-Bava Kama 92b
The Talmud states that this folk saying is related to the Torah commandment, “Do not reject an Egyptian, because you were a dweller in his land” (Deuteronomy 23:8). Since Egypt hosted the Israelites, we, their descendants, must acknowledge our gratitude.
The brief period of tranquility that our ancestors enjoyed in Egypt was followed by decades of ruthless enslavement and brutal oppression. Thousands of newborn Israelite children were murdered. This unspeakable horror more than obscured any favorable treatment they had received earlier, and our natural inclination is to despise the Egyptians with a passion.
The Torah tells us to take a different path. Although we celebrate, every Passover, our liberation from this tyrannical enslavement and commemorate the triumph over our oppressors, we have no right to deny that we did receive some benefit from them. Even though a denial of gratitude might appear well justified in this particular case, it might impact upon us in such a manner that we might also deny gratitude when it is fully deserved.
If people cast stones into the well from which they drank, the well will not be hurt in the least, because it is an inanimate and insensitive object. The act, however, might impact negatively upon those who do it: they might subsequently behave with a lack of gratitude to people as well.
Today I shall…
…try to remember to be considerate of anyone who has any time been of help to me, even though his later actions might have been hostile.
-Rabbi Abraham J. Twerski
“Growing Each Day, Adar 10”
Over the past week or two in my blogs, I’ve had encounters with a few people who you could consider hostile or at least ill-mannered. This, in spite of what I’ve been trying to accomplish by refraining from participating in so many other online encounters. As Rabbi Zelig Pliskin says, “Why don’t people like to remain silent when others insult them? Because they’re afraid that others might think they’re weak and unable to answer back.” But as he also says, “The truth is, it takes much greater strength to remain silent when someone insults you. Revenge, on the other hand, is a sign of weakness. A revenger lacks the necessary strength of character to forgive.”
I strive to learn how to be better at forgiving, even when others may not realize they have caused harm or offense (and it’s not like I’m blameless, either).
Then I encountered Rabbi Twerski’s commentary for yesterday and it occurred to me that many of us have been “throwing stones in the well from which we drank.”
Yesterday, both Derek Leman and I wrote about the vital importance of Jewish Torah observance, particularly for those Jews who have become followers and disciples of Jesus as the Jewish Messiah. In some manner or fashion across the long centuries after the destruction of Herod’s Temple, we in the church have been throwing pebbles, and rocks, and boulders, and monolithic asteroid-sized chunks of granite into “the well from which we have all drank.”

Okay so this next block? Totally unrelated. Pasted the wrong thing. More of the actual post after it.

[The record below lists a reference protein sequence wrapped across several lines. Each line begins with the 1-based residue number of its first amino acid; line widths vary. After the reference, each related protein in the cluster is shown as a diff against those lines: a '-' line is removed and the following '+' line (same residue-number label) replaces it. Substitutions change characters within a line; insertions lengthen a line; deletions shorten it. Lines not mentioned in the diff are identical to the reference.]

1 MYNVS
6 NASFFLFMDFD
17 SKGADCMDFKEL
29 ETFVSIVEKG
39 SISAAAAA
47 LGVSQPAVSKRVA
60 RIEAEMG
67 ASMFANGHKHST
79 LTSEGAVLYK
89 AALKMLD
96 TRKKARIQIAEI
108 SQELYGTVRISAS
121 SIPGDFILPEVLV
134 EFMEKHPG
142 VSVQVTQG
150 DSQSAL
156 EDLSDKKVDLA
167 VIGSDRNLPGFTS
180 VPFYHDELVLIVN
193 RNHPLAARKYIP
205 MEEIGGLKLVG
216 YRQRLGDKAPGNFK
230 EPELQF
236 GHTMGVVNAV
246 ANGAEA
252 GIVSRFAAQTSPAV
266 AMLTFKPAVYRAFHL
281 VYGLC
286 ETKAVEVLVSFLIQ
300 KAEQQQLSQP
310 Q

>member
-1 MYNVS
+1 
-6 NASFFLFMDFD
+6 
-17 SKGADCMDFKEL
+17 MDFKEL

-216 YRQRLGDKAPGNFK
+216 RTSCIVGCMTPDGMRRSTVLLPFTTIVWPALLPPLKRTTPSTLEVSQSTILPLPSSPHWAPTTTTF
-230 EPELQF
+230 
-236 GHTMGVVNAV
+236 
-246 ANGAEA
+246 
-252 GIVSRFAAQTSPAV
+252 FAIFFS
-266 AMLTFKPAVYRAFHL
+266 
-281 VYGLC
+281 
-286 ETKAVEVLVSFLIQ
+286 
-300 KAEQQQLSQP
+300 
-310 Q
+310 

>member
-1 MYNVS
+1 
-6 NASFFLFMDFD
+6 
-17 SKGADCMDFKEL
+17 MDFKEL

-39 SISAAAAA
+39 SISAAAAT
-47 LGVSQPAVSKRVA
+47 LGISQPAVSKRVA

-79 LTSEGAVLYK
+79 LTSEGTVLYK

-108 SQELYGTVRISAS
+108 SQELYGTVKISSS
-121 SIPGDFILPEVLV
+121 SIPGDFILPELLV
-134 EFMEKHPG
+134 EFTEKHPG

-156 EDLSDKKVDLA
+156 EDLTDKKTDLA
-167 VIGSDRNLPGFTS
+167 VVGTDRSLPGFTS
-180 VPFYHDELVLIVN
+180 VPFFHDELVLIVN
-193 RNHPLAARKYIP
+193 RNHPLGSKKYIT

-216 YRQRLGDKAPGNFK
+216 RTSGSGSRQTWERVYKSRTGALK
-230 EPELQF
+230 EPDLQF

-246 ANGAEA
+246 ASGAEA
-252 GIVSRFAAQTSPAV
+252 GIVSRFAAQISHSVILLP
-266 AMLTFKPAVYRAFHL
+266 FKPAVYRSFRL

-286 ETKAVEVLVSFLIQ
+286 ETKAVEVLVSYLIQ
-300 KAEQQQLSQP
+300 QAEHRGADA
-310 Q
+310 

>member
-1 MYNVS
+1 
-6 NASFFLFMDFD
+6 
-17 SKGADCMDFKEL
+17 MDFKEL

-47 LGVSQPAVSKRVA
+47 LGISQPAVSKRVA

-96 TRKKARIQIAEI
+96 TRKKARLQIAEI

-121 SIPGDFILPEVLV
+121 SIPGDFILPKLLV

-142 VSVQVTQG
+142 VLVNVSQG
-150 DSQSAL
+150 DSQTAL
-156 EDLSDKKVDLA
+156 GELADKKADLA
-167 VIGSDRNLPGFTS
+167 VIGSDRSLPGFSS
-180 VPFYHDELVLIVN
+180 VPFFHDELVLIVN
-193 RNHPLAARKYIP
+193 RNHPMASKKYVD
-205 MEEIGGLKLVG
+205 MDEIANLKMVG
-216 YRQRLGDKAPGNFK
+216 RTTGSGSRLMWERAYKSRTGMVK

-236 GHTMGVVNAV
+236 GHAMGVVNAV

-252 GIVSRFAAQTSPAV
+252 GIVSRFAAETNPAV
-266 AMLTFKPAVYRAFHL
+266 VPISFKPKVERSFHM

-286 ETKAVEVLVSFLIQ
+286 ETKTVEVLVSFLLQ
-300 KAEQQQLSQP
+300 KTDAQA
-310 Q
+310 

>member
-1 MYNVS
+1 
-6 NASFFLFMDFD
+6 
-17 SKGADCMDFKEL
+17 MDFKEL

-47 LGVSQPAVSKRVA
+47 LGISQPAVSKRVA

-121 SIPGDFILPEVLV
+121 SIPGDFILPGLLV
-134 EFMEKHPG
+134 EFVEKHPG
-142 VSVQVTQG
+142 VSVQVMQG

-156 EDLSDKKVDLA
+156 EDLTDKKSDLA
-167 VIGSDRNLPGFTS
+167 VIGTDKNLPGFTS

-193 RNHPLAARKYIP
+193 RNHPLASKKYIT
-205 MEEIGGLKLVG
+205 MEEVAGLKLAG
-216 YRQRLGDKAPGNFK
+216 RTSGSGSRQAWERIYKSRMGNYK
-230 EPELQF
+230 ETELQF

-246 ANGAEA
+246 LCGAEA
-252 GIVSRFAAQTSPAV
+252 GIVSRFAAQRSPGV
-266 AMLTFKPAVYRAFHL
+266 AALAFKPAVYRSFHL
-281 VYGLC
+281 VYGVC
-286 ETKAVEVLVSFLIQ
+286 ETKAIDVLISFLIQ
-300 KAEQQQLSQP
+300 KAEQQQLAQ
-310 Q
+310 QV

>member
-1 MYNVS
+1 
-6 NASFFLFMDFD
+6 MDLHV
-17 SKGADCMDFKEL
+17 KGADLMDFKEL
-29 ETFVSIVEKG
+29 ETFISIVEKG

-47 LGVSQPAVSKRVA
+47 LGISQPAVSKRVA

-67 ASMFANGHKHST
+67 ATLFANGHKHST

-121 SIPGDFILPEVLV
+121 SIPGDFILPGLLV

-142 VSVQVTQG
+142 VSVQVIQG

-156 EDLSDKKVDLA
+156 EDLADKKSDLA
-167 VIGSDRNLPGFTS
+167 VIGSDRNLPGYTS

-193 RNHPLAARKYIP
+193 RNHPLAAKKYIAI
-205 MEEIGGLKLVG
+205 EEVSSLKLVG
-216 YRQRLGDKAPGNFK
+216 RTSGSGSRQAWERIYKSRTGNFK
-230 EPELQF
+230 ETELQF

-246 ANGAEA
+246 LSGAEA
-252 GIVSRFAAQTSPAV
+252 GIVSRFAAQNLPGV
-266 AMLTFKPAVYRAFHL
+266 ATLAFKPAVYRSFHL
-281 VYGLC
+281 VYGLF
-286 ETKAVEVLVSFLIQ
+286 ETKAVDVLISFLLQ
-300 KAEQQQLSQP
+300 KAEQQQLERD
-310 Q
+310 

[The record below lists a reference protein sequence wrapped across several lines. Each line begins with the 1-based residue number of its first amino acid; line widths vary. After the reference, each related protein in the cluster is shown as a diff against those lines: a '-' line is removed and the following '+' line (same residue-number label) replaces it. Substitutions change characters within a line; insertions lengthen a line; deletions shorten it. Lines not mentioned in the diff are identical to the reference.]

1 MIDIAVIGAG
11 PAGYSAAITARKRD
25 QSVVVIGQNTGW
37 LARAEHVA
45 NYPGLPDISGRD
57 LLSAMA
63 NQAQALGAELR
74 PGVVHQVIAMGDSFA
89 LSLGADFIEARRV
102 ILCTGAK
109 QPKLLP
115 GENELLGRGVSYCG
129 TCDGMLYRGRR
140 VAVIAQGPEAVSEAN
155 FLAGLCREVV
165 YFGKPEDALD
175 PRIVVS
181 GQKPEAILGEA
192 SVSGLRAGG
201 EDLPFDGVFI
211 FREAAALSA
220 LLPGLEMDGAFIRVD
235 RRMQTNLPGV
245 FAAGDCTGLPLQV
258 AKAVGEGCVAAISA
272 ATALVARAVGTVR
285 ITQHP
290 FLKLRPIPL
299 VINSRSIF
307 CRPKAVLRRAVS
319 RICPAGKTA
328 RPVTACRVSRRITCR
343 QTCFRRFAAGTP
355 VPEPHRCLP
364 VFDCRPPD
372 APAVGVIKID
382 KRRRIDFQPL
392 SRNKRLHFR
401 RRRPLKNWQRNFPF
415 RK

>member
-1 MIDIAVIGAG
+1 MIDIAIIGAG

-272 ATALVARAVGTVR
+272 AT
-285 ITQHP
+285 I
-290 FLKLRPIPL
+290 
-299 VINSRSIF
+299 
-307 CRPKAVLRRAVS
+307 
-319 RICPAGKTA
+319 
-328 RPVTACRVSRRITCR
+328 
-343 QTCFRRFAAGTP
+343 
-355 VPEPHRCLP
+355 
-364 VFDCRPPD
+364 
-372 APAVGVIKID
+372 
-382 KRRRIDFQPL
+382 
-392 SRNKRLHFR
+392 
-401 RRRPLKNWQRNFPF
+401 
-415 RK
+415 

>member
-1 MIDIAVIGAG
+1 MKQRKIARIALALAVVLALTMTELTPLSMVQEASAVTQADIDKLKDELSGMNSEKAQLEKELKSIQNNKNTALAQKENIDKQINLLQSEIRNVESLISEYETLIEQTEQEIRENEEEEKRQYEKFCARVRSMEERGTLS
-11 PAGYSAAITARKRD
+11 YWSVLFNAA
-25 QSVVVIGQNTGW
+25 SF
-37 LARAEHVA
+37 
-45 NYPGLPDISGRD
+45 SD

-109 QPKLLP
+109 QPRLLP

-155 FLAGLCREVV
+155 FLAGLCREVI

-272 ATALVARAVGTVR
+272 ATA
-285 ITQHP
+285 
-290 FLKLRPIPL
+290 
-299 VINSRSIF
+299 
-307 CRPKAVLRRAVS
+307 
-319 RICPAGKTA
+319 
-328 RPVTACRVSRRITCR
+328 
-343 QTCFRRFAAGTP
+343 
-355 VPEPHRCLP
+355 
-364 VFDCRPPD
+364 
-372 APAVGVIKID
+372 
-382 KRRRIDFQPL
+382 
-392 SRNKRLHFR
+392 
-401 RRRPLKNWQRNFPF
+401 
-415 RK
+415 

We’ve been making a mockery of what Paul was trying to tell us.
Therefore remember that at one time you Gentiles in the flesh, called “the uncircumcision” by what is called the circumcision, which is made in the flesh by hands—remember that you were at that time separated from Christ, alienated from the commonwealth of Israel and strangers to the covenants of promise, having no hope and without God in the world. But now in Christ Jesus you who once were far off have been brought near by the blood of Christ. For he himself is our peace, who has made us both one and has broken down in his flesh the dividing wall of hostility by abolishing the law of commandments expressed in ordinances, that he might create in himself one new man in place of the two, so making peace, and might reconcile us both to God in one body through the cross, thereby killing the hostility. And he came and preached peace to you who were far off and peace to those who were near. For through him we both have access in one Spirit to the Father. So then you are no longer strangers and aliens, but you are fellow citizens with the saints and members of the household of God, built on the foundation of the apostles and prophets, Christ Jesus himself being the cornerstone, in whom the whole structure, being joined together, grows into a holy temple in the Lord. In him you also are being built together into a dwelling place for God by the Spirit.
–Ephesians 2:11-22 (ESV)